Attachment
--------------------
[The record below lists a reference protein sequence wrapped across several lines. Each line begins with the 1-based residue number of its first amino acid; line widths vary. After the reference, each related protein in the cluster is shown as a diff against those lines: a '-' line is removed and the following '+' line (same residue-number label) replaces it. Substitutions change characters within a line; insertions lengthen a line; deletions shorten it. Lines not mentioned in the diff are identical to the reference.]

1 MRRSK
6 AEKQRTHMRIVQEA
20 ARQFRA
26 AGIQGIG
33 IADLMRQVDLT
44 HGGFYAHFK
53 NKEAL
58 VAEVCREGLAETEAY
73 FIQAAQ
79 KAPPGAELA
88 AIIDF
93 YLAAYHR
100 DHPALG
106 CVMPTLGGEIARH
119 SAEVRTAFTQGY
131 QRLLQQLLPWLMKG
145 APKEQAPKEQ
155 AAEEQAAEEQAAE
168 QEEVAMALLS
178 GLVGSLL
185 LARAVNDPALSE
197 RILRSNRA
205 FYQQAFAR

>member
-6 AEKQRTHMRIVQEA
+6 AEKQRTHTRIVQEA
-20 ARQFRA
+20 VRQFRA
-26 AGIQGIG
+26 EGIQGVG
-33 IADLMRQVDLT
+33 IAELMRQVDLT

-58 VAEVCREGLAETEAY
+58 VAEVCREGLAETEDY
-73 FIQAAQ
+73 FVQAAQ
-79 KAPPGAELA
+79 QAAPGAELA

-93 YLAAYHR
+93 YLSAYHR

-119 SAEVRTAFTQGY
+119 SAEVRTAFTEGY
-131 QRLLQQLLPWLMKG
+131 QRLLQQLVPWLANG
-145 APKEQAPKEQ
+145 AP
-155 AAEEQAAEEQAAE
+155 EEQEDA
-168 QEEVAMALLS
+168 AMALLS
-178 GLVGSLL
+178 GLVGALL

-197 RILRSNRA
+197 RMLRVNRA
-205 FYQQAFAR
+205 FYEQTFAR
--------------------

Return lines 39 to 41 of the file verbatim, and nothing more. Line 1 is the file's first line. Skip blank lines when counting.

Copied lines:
+79 QAAPGAELA

-93 YLAAYHR
+93 YLSAYHR